Glendale, California, 1931: Mildred Pierce, a young mother with a talent for baking, is left a "grass widow" after throwing her husband, Bert, out of the house. Forced to hunt for work to support herself and her two young daughters, 11-year-old Veda and seven-year-old Ray, Mildred visits an employment agency, only to encounter job opportunities she feels are beneath her. Amidst her job search, she receives dating advice from her friend and neighbor, Lucy Gessler, and begins an unexpected affair with an ex-business partner of her husband's, Wally Burgan. When Mildred receives a call from the agency regarding an opening as a housekeeper to a wealthy socialite, she reluctantly agrees to meet with her. After cutting the acerbic interview short, Mildred seeks refuge at a local diner, Cristofor's Café, where fate, and a waitress named Ida, will play a role in shaping her future. Written by
Although "Mildred Pierce" was originally a novel, the story is familiar to most people as a glossy 1945 film noir in which Joan Crawford suffers in furs as her ungrateful daughter (Ann Blyth) steals her boyfriend (Zachary Scott). Strangely enough, the most engaging and gripping sections of this nearly 6-hour extravaganza of middle-class yearnings are not just the more heated of the mother-daughter battles but the painful struggle of the title character to find a job in a Depression-ravaged economy and a micro-examination of the frantic and messy business of running a restaurant, including the heartening camaraderie of the kitchen and wait staff.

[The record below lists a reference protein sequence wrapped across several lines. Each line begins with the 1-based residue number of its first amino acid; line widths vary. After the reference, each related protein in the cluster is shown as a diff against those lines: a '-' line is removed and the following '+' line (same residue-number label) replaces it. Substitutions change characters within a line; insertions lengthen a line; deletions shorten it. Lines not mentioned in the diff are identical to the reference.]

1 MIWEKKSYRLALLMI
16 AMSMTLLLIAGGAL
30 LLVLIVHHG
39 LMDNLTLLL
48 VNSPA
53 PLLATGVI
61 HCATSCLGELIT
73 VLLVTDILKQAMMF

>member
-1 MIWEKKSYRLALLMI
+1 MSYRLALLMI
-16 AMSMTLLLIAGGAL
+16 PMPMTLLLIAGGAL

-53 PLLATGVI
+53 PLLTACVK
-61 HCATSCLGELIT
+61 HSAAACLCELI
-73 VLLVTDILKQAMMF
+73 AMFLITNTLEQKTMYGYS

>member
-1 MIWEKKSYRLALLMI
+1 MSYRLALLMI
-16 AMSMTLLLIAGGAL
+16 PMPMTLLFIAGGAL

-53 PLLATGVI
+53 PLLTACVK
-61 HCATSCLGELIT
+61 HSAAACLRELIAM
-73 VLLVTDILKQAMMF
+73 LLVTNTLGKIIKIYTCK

There is much attention to the details of craftsmanship pianistic, vocal, culinary, architectural, managerial and sartorial. When the movie concentrates on these matters it zips by, so sure is the treatment. The musical underscoring, always a key element in the evocation of the antique past, is too shrill at first but improves as the episodes unfold. For some reason Todd Haynes and his composer Carter Burwell have chosen to hammer us over the head at the start with a very loud jazzy piece, which is a bad idea because it obstructs the establishment of our acquaintance with the Pierce family. As the series progresses the musical elements are toned down. Mildred's theme song throughout is, appropriately enough, "I'm Always Chasing Rainbows."
The accomplished Kate Winslet flattens out her melodious native Britspeak yet again to impersonate a drab American housewife. How many such roles has she played by now? I've lost count. It's a consciously colorless rendering of an intelligent, strong and very feminine woman, but not the type of woman who would stop traffic or even try to. The supporting actors are the ones with personality texture: Melissa Leo as a good-natured neighbor and business partner, Mare Winningham as a tough but sweet co-worker (speaking with a "New Yawk"-style twang like one of those sassy blondes from 30's movies), Guy Pearce as the corrupt hedonistic boyfriend, Morgan Turner and Evan Rachel Wood as child and adult versions of Mildred's warped and snobby daughter Veda. Brian F. O'Byrne as Mildred's estranged husband is just warm and tender enough to evoke some sympathy.
The production is so meticulously produced and masterfully photographed that you can get lost in the visual details but the scale is too large for the smallness of the story.
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